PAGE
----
So, yes, 2019 has been an incredible ride so far. We’re looking forward to the rest of it.
Nearly ten years ago, I moved from Sydney to Seattle. Ben and I had been dating long distance for more than 2 years and we wanted to live on the same continent and in the same city.
Seattle was a big move for both of us – Ben was moving from Minnesota – but we’d visited together before the move and knew we liked it. So, we took the leap and signed a lease, hoping that we could live together as well as we travelled together.
Ben moved several months ahead of me to get us an apartment and to get settled in his new role with the same company. In that time, he also managed to get us a new group of friends.
By the time I arrived in late 2008, Ben had been welcomed into a group of 20- and 30-somethings who had moved to Seattle from around the country, and a couple of people who are Seattle natives (a rare find).
Less than a week after my arrival, a lovely couple, Jeff (from Iowa) and Lauren (from California), threw a ‘Welcome Sandy to Seattle’ party.
I also got a few comments that suggested that some people were surprised that Ben really did have an Australian girlfriend – which made me laugh – but on the whole I was warmly welcomed and immediately felt at home with this incredible group of people, all of whom are still close friends.
Flash forward to May 2018: Ben and I are in Seattle for a couple of weeks before we head to Minnesota for the summer. We’ve both been back since we moved to Australia five years ago, but this is our first time back here together.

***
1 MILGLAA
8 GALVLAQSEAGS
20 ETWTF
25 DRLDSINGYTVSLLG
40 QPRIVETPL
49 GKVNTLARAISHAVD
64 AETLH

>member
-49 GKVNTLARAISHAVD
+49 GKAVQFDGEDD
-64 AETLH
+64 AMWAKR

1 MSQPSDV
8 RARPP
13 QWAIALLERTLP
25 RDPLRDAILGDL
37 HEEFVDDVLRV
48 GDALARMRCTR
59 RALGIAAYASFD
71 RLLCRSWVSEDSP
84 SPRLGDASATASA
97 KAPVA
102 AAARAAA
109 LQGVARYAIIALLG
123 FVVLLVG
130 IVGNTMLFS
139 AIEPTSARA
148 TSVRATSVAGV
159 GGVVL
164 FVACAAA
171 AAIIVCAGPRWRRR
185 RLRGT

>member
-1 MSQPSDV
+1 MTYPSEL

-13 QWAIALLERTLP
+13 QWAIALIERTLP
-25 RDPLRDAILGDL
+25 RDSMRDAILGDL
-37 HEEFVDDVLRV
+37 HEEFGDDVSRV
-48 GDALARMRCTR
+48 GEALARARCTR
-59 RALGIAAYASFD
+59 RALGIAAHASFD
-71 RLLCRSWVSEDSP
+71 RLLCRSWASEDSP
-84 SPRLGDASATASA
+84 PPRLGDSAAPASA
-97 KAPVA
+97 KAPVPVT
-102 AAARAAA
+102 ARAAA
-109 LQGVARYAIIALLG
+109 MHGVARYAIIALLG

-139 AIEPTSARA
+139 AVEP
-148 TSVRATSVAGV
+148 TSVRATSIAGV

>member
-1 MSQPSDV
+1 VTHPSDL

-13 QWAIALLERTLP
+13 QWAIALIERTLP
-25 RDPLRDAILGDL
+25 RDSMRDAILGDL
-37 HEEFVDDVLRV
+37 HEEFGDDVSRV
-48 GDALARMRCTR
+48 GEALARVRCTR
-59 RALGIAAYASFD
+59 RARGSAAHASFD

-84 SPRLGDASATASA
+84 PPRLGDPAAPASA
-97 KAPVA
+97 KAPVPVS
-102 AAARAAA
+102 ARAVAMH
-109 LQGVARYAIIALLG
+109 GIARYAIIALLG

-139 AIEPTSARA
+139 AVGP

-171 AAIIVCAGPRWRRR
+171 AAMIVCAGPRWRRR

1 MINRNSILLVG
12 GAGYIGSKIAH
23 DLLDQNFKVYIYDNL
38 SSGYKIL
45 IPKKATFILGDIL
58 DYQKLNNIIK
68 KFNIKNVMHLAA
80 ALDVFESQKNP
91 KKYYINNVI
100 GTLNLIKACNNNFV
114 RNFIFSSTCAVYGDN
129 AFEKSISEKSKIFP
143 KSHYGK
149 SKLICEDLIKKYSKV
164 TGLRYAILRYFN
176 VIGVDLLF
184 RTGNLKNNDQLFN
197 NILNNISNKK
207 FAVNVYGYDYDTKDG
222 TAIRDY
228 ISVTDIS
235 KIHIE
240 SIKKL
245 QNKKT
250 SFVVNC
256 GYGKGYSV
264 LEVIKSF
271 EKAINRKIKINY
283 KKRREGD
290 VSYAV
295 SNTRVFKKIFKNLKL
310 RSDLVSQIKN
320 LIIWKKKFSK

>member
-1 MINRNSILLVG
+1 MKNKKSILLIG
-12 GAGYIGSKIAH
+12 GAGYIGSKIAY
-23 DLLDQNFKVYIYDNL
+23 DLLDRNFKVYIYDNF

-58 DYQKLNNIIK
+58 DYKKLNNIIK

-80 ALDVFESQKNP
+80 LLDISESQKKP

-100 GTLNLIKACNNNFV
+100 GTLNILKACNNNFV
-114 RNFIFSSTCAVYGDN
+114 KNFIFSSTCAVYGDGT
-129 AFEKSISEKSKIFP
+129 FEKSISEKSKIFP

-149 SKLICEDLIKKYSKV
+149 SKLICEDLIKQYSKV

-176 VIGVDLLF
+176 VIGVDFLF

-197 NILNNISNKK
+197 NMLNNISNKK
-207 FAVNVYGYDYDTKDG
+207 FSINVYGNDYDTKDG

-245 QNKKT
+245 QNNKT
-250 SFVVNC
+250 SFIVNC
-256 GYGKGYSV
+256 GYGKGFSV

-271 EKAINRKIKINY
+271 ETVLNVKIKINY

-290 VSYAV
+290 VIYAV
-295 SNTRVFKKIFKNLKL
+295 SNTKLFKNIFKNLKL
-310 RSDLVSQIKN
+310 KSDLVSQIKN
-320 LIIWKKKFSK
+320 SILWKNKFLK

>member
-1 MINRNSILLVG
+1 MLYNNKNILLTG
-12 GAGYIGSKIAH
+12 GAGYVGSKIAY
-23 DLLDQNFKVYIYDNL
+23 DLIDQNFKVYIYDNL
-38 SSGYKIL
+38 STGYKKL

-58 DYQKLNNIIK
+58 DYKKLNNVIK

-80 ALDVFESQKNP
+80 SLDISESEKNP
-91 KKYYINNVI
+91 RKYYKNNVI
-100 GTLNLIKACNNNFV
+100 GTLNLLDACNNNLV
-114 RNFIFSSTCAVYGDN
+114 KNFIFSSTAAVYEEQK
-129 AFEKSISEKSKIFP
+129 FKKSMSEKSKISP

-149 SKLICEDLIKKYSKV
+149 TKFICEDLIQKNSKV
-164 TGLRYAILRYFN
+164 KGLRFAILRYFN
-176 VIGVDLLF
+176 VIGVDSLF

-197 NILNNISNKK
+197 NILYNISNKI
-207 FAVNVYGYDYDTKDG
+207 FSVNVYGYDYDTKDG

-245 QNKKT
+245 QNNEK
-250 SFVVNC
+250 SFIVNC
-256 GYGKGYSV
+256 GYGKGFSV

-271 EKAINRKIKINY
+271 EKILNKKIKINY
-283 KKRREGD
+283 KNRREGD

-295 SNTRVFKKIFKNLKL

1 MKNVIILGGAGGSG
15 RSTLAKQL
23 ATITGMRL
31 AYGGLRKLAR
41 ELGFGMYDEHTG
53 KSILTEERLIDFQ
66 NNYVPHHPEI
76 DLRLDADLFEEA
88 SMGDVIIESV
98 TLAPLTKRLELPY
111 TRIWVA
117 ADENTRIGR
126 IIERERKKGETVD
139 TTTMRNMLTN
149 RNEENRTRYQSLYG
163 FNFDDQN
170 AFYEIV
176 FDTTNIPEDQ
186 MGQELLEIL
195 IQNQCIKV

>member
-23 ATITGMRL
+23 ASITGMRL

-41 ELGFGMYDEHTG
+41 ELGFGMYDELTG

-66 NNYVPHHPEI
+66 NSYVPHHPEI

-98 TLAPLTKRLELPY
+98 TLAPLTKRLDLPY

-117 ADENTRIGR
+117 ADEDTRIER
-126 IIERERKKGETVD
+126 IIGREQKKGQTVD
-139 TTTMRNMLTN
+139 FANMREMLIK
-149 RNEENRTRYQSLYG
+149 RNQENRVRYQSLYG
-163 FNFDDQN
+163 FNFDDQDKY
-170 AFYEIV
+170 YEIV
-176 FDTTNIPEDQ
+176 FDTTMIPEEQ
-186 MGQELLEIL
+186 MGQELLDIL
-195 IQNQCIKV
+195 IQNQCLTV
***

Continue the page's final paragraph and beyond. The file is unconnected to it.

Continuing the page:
We’ve thoroughly enjoyed seeing our old stomping ground – what’s changed, what hasn’t – as well as catching up with the many, many people here that we love.
We have family here, Ben’s aunt and uncle, and his cousins who have families of their own. We have friends we made at work, the friends who attended that very first party, and those we know through them. We were very fortunate to have such a wonderful network of people for the four years we lived here.
It’s been important to us to maintain those relationships, even though we’re so far away. And, I’m very glad we have.
Since being back, we’ve met the many children who have been born since we left, tiny versions of our friends who we’ve watched grow up on Facebook, but who initially eye us warily until they warm up to us.
With our friends and family, we’ve caught up on travel adventures, houses sold and bought, health challenges, plans to move out of Seattle, plans to stay put, job changes, political bafflement, and the everyday stuff that we don’t get to talk about unless we’re face to face.
It’s been been brilliant, a top-up for the soul.
Someone back in Australia asked if Seattle feels like home. And it does – but mostly, that’s because of the people, our Seattle peeps.
I am writing this one-handed and I’m wearing pyjamas in the middle of the day.
Eleven days ago I had a shoulder reconstruction and since then I’m sporting bandages on my left shoulder and a sling. I have at least 3 more days off work in ‘complete rest’ mode, and then maybe I can start back at work doing light duties from home.